first_imgRussian revolutionary leader V.I. Lenin’s “Letter to American Workers,” written in 1918, stressed the role of the U.S. working class in the ongoing global struggle against oppression. It contains important lessons for workers on the 100th anniversary of the October Revolution.The Bolsheviks established the first workers’ state in Russia on Nov. 7, 1917, and pulled the country out of the imperialist slaughter of World War I. Surviving revolution, civil war and foreign invasion, the Russian Soviet Federative Socialist Republic (later the Union of Soviet Socialist Republics) ended Czarist rule in the Russian Empire — “the prison house of nations.” It was under these conditions that Lenin’s letter was written.The story of the document’s creation and publication is nearly as interesting as the letter itself. There were rumblings of revolution in the U.S. even before its entrance into World War I, a global catastrophe accompanied by anti-labor violence and anti-union crackdowns on the home front.The Shilka, a former Czarist naval vessel, arrived in Seattle harbor on Dec. 21, 1917. The ship had left Russia before the Bolshevik revolution and the sailors were excited to hear about the victory of the Soviets. U.S. workers greeted their Russian comrades when the ship docked in Seattle.American journalist Anna Louise Strong, in her 1935 memoir “I Change Worlds,” reported the following: “The vessel left Russia under the rule of Kerensky; it arrived in our port in the era of Bolshevik rule. Somehow a soviet of workers had been elected on board the ship under which the captain functioned. This caused some consternation among Seattle Port authorities.”The sailors were arrested and the ship raided by the police. They were freed after protests from the Industrial Workers of the World, the AFL-CIO and other allies of organized labor. The Shilka left on Jan. 8, 1918, carrying a letter co-written by lumberjack Roy Brown and other Seattle I.W.W. leaders. The document, describing the conditions confronting the U.S. working class, was hidden in a life-belt by Commissar Nikolai Kryukov.The letter was addressed, “To Nicolai Lenin and the Representatives of the Bolshevik Government, and through them to the Workers of Russia.” In this document, the Seattle workers declared “there is no such thing as freedom of press, freedom of speech in the U.S.,” calling the democracy boasted by capitalists “a trap.” They also expressed their solidarity with the workers of revolutionary Russia: “Your struggle, in its essence, is our struggle. Your victory is our victory. And your defeat will be a blow to us.”Lenin finished drafting his response in August 1918. Addressing his “Comrades,” Lenin recognized, “American revolutionary proletarians are destined now to play an especially important role as irreconcilable foes of American imperialism.”Lenin referred to the American Revolutionary War and the Civil War as “liberating wars of which there have been so few compared to the vast number of wars of conquest which, like the present imperialist war, were caused by squabbles among kings, landowners or capitalists over the division of usurped lands or ill-gotten gains.”One of those who demonstrated this kind of solidarity was the Socialist presidential candidate Eugene V. Debs, who was jailed for opposing U.S. involvement in WWI. Debs had told a crowd in Canton, Ohio: “The master class has always declared the wars, the subject class has always fought the battles. The master class has had all to gain and nothing to lose, while the subject class has had nothing to gain and all to lose — especially their lives.”Being knowledgeable about U.S. history and the struggle between classes, Lenin said he was not surprised that the so-called liberal President Woodrow Wilson, “the head of the American multi-millionaires and servant of the capitalist sharks,” imprisoned Debs under the Espionage Act of 1917. The law was passed during what became known as the First Red Scare, to intimidate workers from revolutionary activities.The radical journalist John Reed, author of “Ten Days That Shook the World,” an eyewitness account of the Bolshevik Revolution, secured the publication of Lenin’s letter in the U.S.The letter became an influential document in socialist and communist circles. International Publishers founder Alexander Trachtenberg wrote, “It played an important part in developing among American Socialists an understanding of the nature of imperialism, of the aims of the October Revolution and of the role of social-chauvinists in the labor movement.”Many lessons contained in this largely forgotten document are still relevant to revolutionary workers for the struggles that lie ahead. As Lenin concluded, “In short, we are invincible, because the world proletarian revolution is invincible.”Lenin’s “Letter to American Workers” can be read at thisFacebookTwitterWhatsAppEmailPrintMoreShare thislast_img read more

Class war in West Virginia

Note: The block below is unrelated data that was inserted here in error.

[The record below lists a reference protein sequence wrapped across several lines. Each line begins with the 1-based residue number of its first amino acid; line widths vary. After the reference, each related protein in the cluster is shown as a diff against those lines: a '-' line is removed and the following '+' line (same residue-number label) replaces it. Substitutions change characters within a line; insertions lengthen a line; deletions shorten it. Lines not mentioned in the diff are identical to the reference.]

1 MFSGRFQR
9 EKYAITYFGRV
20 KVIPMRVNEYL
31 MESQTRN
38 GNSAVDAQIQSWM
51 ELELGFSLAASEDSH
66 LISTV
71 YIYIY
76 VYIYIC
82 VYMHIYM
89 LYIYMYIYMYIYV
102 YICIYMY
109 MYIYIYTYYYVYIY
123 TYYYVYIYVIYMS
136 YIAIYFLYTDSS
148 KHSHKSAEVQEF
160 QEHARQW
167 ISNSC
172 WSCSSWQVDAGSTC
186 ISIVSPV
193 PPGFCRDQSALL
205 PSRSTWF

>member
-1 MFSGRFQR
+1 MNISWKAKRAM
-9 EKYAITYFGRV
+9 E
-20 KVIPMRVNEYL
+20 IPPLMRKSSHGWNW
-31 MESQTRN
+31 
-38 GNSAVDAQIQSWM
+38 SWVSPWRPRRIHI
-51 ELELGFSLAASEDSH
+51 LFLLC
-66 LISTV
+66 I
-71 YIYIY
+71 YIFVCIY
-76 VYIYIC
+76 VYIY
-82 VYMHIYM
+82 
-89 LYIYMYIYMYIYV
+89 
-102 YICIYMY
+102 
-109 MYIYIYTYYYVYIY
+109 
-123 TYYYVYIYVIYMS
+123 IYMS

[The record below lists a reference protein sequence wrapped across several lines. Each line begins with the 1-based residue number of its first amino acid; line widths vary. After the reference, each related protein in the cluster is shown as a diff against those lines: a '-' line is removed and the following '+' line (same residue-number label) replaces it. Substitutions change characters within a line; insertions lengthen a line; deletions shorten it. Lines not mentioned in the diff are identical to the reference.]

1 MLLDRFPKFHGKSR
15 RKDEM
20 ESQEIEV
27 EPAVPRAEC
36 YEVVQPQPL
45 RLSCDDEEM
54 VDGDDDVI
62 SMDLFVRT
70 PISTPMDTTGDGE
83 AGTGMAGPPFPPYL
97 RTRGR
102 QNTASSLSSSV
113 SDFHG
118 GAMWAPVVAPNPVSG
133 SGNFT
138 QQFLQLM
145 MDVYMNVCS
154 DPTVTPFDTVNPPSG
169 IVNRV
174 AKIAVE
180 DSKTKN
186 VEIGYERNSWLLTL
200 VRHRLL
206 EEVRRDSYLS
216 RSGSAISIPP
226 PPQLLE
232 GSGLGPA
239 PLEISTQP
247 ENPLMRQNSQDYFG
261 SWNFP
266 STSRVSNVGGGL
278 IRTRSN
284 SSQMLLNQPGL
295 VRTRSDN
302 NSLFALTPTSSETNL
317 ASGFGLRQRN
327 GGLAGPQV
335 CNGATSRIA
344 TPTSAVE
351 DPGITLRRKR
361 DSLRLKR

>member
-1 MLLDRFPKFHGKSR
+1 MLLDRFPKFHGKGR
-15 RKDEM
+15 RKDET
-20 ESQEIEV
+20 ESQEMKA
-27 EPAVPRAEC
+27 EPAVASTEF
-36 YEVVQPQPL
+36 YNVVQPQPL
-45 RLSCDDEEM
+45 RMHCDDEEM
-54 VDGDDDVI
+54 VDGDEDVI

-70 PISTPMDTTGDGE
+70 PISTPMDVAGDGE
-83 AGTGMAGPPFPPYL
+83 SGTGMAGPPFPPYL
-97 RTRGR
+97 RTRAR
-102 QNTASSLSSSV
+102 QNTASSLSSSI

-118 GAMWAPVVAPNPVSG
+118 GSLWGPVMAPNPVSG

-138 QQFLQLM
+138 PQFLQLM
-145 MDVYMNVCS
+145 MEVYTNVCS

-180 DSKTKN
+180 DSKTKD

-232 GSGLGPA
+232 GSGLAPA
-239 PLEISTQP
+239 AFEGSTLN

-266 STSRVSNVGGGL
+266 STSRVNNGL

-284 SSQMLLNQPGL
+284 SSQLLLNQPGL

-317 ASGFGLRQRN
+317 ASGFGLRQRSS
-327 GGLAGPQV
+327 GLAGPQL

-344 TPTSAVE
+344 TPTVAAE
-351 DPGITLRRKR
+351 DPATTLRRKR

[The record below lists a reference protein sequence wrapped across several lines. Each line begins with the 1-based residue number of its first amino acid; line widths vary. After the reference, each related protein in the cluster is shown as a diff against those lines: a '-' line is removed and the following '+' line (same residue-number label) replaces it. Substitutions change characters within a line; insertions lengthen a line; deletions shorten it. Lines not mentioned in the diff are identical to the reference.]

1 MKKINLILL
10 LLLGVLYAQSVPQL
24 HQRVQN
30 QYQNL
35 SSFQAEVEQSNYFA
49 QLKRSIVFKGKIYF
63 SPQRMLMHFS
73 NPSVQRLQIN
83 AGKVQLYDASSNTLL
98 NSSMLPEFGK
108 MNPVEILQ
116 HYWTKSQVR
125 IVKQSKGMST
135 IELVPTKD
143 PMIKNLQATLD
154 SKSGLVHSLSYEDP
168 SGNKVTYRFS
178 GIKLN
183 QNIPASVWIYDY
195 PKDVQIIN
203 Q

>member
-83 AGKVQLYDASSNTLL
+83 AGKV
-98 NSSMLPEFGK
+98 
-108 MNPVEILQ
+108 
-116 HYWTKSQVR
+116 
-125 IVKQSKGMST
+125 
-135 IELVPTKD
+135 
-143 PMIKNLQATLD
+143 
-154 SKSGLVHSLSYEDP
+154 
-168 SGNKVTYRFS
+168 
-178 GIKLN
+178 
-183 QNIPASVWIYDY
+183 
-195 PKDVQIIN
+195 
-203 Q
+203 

first_imgBy Martha Grevatt and Minnie Bruce PrattUPDATE, MARCH 6: After nine consecutive work days out on strike, West Virginia’s militant teachers and school staff faced down a right-wing governor and legislature to win a 5 percent pay raise, not just for themselves, but for all state workers. They had vowed to stay out until they won. The bill authorizing the raise passed the House and Senate and was signed by the governor this afternoon. Teachers and staff are likely to return to work March 7 but the possibility of renewed action remains, especially in relation to health insurance funding. To continue to follow workers’ struggles in the state, including Frontier workers represented by CWA, still out on strike, go to FB: WWP West Virginia – Strike Support.March 5 — In West Virginia, famous for pitched battles between union miners and the coal barons, class war is raging. This time it’s teachers and all school employees on one side and right-wing capitalist politicians on the other. To quote the old labor song, “Which Side Are You On?” — “there are no neutrals.”Education workers were still out on the picket lines at the end of the day, continuing their historic statewide strike for better wages, as well as blocking health care takeaways and other union-busting attacks. West Virginia ranks 48th in the U.S. for teacher wages — teachers earn less in only two other states. Starting pay is around $32,000 a year, and teachers with families must often apply for food assistance.The strike in all 55 counties, which began Feb. 22, will continue indefinitely until the state Senate passes a bill granting state education workers a 5 percent raise.On Feb. 28, the House approved the 5 percent pay raise, which billionaire Republican Gov. Jim Justice approved in talks with the three unions the day before. But on March 1, the right-wing Senate proposed taking away the pay raise and diverting it toward supposedly “fixing” the health insurance plan. The legislature must believe the workers will fall for this as if it’s a magic trick. This capitalist fakery only made the workers angrier.Members of both the House and Senate are heavily influenced by the coal, oil and gas company owners of West Virginia.For three days, including a Saturday when a special session was called, the Senate failed to pass the 5 percent raise. Then they tried to substitute a 4 percent raise under the cover of giving it to all state workers.A joint statement from the striking unions explained why that was unacceptable: “You do not equalize pay for different groups by simply taking from one group and passing it to another. The purpose of this is clear — to divide us and to pit us against each other.”The three unions are the American Federation of Teachers-West Virginia, the West Virginia Education Association and the West Virginina School Service Personnel Association.A Senate clerical error actually endorsed the 5 percent increase briefly before pro-business senators rushed to erase the raise. One striker’s social media comment was that the legislators seemed to need a teacher to help them check their figures and their draft language.The strikers’ impact was felt early when the governor approved, and the Republican-majority House passed, the pay hike. The governor had to back away from pushing bills that gutted seniority, promoted charter schools, prevented unions from deducting union dues from members’ paychecks, and would expand “Teach for America” — a program that hires new college graduates without teaching degrees at a lower rate of pay. These types of bills are part of a national anti-union campaign funded in part by the far-right billionaire Koch brothers.The governor’s offer did not create a permanent fix for the Public Employees Insurance Agency, only proposing a temporary “freeze” on health care insurance premiums and a “task force” to find more funding sources. However, the worst legislative changes to PEIA, mostly various excuses to raise premiums, are paused for the time being.The strength of what is essentially a general strike of education workers was demonstrated March 2 when 45 county school superintendents told Republican legislators that schools would stay closed until the 5 percent increase passed. Now all 55 superintendents have taken that position.Statewide wildcat strikeStrikers have rallied around the slogan #55Strong. The multinational, majority-women, rank and file set in motion and unsatisfied by the governor’s proposal, felt strongly they deserved a bigger say in the deal’s content. So on Wednesday, Feb. 28, workers continued to picket, with shouts of “We’re not letting anybody cross this line!” Some who voted for Trump and Republicans in the last election now point to betrayal by the rich, shouting, “Make ‘em pay in May!” when election primaries are held. (USA Today, March 1)Under state law, public sector strikes are illegal, but West Virginia workers know labor history. The Battle of Blair Mountain in 1921 in Logan County was the largest labor uprising in U.S. history, with 10,000 armed coal miners confronting 3,000 police and strikebreakers. Throughout the 20th century the United Mine Workers was a mighty force, with wildcat strikes common, including thousands during the 1970s. Some strikers are wearing the red neckerchiefs that miners wore during the 1921 revolt.On Thursday, March 1, the workers defiantly began their second week on strike. One union member told WW that most strikers want big businesses, especially Big Oil, taxed at a higher rate so the state can pay education workers better wages and benefits.On March 2, 3 and 5, militant rallies drew thousands to the state capital, Charleston. On March 2, hundreds of students marched to support their teachers, holding signs and chanting, “Teachers stand for us, we stand for teachers.” They have joined teachers in occupying the Capitol building interior for multiple days.Mond Jones, a Workers World Party organizer for the Defeat Austerity conference in Detroit on March 24, described his day in West Virginia: “On the morning of March 5 we had breakfast just inside West Virginia. The teachers at nearby tables had on strike T-shirts. They said it’s easier to organize a strike now with social media. At the Capitol there were about 10,000 people — 4,000 occupying inside and 6,000 outside. They were mostly women, all very militant. Our literature was well-received. All the unions had a strong presence, along with the Retired Teachers Association.”Jerry Goldberg, of the Moratorium NOW! Coalition in Detroit, told the rallying strikers: “We are with you 100 percent.”This historic struggle is not just between pro-union workers and anti-union politicians. It’s labor vs. capital. All West Virginia workers face dangers to their health and livelihoods from the predations of Big Oil and Big Banking. The state’s 2018 Executive Budget Report states: “The percentage of each citizen’s income allocated to payment of state debt to the banks and financial institutions is 2.8 percent or $1,020 per citizen.”Fighting for the unionUnions benefit everyone. Their structure offers combat assistance, resources and organizational communication. Unions enable members to connect and build militancy from the ground up.While worker anger has been widespread at top union leaders, who appeared ready to end the strike prematurely, strikers are reacting positively to the unions’ official announcement that the walkout would continue until the 5 percent raise becomes law. They fought to have unions and they are fighting to make them fight.Teacher and union activist Phil, demonstrating at the Capitol building on March 1, told WW: “There’s been lots of anti-union talk from ultra-left and conservatives. Folks need to fight within their unions, to make them more progressive and class conscious. We need to radicalize and transform unions from within at the local level.“Some believe the association leaders are negotiating directly with the governor. It’s really the legislators striking the deals and selling out the workers. These politicians have the interests of energy companies and private capital.“The struggle of education workers and teachers is a class struggle for social justice, a social struggle against racism and capitalism and against austerity. We hope to build the idea of class consciousness through the participation of local unions. When people drop out of unions, we don’t build class consciousness. Hopefully, after this struggle, people will continue to participate and strengthen and radicalize their unions.”Despite failings in upper-level leadership, the union is not the enemy. The enemy is the billionaire capitalist class!Solidarity multiplies Tremendous solidarity has come from other unions: Teamsters, Mine Workers, Communication Workers and even unions in other countries.The Southern Workers Assembly issued a solidarity message: “In the days as we await the Supreme Court decision on the Janus case, which would effectively make public sector workers in all states right-to-work, we are reminded that even workers in the RTW states, concentrated in the U.S. South, can build their unions, fightback and win. The type of mass rank-n-file action displayed by WV educators is an example for us all to follow.”More solidarity messages have flowed in, including from the Boston School Bus Drivers Union, United Steelworkers Local 8751; Harvard TPS Coalition, a group of union cooks, custodians and clerical workers at Harvard University supporting immigrant workers losing temporary protective status; and New York-based Parents for Improved School Transportation.The West Virginia example is already being followed. About 1,400 members of the Communication Workers in West Virginia and Ashburn, Va., walked out March 4 at midnight and are striking Frontier Communications. Many of them were learning about strikes by picketing alongside teachers. They are fighting for job security as Frontier has eliminated 500 jobs since acquiring Verizon landlines in 2010.The world is watching the class war in West Virginia. Power to the rank-and-file union members directing their burning anger against the viciousness of the capitalist system!Otis Grotewohl contributed to this article.WW photoFacebookTwitterWhatsAppEmailPrintMoreShare thisFacebookTwitterWhatsAppEmailPrintMoreShare thislast_img read more